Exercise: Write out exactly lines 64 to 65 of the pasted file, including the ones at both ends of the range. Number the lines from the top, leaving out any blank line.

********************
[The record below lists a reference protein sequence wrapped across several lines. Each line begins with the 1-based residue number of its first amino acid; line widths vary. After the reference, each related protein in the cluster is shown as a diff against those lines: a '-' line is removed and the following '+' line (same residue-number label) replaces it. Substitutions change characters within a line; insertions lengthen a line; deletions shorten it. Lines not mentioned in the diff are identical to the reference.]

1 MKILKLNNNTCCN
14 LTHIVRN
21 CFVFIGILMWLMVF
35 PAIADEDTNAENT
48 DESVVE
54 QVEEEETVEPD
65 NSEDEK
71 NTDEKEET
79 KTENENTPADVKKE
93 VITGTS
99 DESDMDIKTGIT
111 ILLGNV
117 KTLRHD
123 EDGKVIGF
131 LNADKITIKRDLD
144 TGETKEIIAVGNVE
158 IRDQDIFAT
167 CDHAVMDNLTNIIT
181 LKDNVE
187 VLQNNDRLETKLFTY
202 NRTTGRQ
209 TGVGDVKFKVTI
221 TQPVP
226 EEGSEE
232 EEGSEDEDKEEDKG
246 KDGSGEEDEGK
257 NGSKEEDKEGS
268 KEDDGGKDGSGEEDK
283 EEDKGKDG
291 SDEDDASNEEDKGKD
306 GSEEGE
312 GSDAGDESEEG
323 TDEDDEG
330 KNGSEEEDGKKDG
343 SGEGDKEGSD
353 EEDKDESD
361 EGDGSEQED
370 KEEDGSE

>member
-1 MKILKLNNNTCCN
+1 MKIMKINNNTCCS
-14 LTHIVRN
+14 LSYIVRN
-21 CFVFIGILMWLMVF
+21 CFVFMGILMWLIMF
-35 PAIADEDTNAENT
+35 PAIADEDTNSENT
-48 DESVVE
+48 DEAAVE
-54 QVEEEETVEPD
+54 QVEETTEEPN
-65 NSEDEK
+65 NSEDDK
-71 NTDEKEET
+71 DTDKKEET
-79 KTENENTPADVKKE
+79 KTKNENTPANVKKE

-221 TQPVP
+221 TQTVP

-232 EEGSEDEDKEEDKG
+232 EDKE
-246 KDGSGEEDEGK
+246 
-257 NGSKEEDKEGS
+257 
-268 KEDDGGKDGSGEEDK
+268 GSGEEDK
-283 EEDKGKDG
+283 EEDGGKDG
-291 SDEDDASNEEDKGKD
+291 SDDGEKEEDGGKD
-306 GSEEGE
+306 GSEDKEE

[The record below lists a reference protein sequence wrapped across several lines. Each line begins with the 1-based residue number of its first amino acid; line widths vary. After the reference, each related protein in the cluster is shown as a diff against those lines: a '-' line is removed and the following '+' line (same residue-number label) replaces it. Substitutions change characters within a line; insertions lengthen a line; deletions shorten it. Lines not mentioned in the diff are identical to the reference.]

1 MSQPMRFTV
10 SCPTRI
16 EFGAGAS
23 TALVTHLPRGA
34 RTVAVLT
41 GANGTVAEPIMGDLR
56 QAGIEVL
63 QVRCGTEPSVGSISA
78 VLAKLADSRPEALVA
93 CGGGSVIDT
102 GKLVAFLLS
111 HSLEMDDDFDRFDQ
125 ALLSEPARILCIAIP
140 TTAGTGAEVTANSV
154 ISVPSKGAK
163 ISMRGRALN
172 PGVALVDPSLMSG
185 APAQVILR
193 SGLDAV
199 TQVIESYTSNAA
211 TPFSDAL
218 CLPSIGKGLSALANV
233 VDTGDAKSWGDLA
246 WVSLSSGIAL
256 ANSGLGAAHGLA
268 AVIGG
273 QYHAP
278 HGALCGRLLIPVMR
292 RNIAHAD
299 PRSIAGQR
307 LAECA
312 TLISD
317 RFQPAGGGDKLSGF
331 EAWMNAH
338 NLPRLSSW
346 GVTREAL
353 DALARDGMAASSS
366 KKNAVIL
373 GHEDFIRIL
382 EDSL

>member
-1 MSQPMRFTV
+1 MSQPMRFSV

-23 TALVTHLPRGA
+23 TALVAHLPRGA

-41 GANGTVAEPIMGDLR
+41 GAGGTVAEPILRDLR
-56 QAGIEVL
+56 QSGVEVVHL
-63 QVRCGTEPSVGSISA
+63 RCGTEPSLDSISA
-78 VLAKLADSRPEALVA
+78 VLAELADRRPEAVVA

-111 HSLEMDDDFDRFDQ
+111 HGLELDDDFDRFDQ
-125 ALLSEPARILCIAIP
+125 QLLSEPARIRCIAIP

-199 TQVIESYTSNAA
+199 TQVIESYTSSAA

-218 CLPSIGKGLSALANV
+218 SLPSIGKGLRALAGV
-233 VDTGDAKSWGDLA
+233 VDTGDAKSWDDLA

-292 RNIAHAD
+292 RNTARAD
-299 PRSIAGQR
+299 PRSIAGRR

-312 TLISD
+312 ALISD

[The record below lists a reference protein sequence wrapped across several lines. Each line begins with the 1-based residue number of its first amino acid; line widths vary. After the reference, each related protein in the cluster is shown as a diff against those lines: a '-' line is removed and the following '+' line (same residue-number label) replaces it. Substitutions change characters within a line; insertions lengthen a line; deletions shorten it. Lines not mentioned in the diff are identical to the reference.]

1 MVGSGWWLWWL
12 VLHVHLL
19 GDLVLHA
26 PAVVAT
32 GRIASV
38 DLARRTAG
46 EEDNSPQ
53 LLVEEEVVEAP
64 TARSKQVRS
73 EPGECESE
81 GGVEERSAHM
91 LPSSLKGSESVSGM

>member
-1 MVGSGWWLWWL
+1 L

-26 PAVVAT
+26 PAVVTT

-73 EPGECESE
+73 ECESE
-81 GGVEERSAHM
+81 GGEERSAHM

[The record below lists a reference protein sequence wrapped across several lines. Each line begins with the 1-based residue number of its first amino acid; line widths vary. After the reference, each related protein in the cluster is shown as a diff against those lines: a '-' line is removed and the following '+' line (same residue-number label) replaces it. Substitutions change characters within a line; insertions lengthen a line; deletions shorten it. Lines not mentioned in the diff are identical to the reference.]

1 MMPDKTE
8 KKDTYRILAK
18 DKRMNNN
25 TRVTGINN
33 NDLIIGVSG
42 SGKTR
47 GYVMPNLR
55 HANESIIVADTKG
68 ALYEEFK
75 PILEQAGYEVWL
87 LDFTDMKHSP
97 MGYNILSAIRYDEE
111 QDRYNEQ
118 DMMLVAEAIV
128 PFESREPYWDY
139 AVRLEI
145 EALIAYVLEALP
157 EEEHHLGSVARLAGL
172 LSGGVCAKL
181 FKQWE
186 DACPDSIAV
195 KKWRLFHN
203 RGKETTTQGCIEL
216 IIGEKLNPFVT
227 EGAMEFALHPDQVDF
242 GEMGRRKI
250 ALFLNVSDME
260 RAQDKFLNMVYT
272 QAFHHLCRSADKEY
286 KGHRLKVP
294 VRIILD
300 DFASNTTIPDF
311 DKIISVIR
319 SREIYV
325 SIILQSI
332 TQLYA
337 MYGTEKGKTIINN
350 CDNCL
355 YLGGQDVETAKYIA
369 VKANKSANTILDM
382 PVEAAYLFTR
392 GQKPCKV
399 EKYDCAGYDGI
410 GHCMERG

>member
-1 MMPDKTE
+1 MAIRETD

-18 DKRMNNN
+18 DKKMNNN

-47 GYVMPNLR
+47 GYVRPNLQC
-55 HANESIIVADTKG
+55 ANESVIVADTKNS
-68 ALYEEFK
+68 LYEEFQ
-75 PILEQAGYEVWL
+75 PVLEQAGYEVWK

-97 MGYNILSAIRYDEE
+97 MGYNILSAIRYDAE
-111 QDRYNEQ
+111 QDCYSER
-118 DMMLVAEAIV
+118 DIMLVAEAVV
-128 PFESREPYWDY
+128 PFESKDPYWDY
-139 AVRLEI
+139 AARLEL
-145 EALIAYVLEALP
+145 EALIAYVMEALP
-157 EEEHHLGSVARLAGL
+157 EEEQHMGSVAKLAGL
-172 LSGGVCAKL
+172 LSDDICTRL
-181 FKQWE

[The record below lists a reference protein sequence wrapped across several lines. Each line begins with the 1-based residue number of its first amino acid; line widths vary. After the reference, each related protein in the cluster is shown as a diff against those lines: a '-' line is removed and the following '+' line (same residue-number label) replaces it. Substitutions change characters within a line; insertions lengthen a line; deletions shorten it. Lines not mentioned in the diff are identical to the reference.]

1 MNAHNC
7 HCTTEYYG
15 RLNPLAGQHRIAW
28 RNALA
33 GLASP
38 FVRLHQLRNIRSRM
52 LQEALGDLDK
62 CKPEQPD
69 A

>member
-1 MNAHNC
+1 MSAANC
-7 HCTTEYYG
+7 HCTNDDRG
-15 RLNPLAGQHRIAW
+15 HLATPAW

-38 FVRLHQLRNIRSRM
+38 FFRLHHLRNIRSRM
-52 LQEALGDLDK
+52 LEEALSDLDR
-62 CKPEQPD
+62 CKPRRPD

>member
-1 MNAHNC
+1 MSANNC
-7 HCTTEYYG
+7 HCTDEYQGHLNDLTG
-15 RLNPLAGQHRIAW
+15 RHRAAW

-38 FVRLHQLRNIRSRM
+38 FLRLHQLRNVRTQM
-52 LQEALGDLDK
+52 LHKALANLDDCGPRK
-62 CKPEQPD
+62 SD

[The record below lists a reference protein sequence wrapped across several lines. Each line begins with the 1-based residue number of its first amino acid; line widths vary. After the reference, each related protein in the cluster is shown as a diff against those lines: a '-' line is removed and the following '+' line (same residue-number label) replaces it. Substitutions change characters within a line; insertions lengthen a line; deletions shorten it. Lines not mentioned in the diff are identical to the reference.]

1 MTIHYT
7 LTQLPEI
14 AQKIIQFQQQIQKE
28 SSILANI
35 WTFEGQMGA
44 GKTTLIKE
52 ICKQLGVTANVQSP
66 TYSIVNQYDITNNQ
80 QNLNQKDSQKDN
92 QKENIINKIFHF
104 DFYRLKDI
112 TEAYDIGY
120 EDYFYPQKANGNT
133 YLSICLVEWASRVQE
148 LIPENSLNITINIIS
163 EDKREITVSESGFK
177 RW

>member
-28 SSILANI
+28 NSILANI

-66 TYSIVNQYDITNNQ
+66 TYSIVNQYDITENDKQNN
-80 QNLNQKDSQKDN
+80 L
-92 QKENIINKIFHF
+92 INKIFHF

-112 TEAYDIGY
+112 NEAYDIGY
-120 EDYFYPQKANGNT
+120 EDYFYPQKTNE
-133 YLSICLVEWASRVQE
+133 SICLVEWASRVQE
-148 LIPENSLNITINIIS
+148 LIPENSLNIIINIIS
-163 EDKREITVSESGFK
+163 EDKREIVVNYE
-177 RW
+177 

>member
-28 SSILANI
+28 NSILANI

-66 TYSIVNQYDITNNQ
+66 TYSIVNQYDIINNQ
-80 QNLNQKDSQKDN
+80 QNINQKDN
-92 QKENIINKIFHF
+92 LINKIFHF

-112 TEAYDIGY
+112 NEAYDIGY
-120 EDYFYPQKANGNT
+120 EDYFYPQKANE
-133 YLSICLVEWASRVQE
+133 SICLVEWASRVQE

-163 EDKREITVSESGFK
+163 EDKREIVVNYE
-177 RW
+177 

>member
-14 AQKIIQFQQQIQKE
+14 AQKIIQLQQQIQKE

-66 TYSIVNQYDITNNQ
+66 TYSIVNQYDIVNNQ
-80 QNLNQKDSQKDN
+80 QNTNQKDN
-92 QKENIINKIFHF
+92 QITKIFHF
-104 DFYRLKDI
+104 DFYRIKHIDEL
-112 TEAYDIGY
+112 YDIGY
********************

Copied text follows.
+246 
-257 NGSKEEDKEGS